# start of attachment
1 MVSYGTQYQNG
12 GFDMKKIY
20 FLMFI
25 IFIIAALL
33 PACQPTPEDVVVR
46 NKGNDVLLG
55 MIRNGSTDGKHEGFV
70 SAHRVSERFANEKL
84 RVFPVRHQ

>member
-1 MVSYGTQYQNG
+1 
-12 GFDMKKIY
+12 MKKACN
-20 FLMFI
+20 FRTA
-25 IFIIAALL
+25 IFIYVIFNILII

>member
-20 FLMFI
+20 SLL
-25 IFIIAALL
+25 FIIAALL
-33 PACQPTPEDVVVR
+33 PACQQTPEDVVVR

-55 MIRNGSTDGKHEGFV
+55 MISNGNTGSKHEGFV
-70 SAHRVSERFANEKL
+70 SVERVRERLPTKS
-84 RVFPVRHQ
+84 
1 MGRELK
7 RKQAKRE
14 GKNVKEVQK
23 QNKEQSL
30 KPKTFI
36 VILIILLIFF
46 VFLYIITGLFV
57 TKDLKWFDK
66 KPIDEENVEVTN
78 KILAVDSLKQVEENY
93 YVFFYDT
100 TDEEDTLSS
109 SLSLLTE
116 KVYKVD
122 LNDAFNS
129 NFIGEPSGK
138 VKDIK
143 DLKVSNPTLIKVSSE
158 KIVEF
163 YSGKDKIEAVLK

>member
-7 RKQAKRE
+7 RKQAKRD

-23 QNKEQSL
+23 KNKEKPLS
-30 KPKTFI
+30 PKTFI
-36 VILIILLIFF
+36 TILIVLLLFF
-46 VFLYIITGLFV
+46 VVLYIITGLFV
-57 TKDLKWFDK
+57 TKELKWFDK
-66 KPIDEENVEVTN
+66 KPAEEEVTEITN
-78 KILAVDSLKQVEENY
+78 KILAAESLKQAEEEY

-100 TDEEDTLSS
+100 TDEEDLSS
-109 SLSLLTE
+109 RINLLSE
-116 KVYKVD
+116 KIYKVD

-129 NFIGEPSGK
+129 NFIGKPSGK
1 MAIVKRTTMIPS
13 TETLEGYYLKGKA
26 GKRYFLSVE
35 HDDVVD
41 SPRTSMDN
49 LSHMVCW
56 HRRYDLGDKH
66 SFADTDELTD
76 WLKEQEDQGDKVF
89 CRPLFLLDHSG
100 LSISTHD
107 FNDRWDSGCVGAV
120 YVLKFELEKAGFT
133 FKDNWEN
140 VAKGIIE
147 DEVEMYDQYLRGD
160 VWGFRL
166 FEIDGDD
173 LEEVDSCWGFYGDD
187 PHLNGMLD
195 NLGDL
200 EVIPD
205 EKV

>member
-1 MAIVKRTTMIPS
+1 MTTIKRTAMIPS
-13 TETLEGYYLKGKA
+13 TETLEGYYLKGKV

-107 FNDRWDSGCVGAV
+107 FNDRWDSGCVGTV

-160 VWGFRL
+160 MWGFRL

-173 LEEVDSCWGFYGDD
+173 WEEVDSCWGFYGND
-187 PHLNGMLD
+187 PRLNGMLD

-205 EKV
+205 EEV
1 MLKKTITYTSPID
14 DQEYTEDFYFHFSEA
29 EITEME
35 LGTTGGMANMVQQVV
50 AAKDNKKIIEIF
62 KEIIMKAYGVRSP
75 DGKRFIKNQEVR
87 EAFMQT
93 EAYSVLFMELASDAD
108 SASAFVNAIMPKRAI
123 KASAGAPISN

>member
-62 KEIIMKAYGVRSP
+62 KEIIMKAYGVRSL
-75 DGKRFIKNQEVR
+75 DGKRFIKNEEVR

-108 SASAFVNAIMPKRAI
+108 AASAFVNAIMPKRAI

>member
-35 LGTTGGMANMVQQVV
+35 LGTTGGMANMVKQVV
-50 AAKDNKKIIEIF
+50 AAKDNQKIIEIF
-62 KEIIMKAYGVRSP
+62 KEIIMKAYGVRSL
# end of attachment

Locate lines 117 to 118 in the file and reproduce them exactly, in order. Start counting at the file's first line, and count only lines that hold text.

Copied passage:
29 EITEME
35 LGTTGGMANMVQQVV